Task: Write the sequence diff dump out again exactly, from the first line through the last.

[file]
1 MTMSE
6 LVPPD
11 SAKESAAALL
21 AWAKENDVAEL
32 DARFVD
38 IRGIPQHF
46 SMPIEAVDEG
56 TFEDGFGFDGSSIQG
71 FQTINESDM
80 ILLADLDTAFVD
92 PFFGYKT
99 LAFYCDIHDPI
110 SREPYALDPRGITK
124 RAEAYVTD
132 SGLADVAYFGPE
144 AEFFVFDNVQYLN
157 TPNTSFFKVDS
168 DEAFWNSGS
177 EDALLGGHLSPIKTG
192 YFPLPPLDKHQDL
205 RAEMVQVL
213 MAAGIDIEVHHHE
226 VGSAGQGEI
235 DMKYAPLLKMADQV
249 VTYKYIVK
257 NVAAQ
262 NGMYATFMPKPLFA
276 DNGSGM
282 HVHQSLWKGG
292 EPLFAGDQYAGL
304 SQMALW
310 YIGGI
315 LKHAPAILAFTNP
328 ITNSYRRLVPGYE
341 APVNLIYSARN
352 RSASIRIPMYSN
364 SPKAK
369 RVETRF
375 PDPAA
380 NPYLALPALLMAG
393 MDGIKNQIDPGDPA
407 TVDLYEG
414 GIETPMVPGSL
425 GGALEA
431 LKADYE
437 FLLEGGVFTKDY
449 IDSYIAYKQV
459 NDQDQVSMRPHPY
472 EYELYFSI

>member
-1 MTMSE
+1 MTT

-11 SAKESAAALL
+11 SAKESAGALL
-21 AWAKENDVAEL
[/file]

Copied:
1 MTMSE
6 LVPPD
11 SAKESAAALL
21 AWAKENDVAEL
32 DARFVD
38 IRGIPQHF
46 SMPIEAVDEG
56 TFEDGFGFDGSSIQG
71 FQTINESDM
80 ILLADLDTAFVD
92 PFFGYKT
99 LAFYCDIHDPI
110 SREPYALDPRGITK
124 RAEAYVTD
132 SGLADVAYFGPE
144 AEFFVFDNVQYLN
157 TPNTSFFKVDS
168 DEAFWNSGS
177 EDALLGGHLSPIKTG
192 YFPLPPLDKHQDL
205 RAEMVQVL
213 MAAGIDIEVHHHE
226 VGSAGQGEI
235 DMKYAPLLKMADQV
249 VTYKYIVK
257 NVAAQ
262 NGMYATFMPKPLFA
276 DNGSGM
282 HVHQSLWKGG
292 EPLFAGDQYAGL
304 SQMALW
310 YIGGI
315 LKHAPAILAFTNP
328 ITNSYRRLVPGYE
341 APVNLIYSARN
352 RSASIRIPMYSN
364 SPKAK
369 RVETRF
375 PDPAA
380 NPYLALPALLMAG
393 MDGIKNQIDPGDPA
407 TVDLYEG
414 GIETPMVPGSL
425 GGALEA
431 LKADYE
437 FLLEGGVFTKDY
449 IDSYIAYKQV
459 NDQDQVSMRPHPY
472 EYELYFSI

>member
-1 MTMSE
+1 MTT

-11 SAKESAAALL
+11 SAKESAGALL
-21 AWAKENDVAEL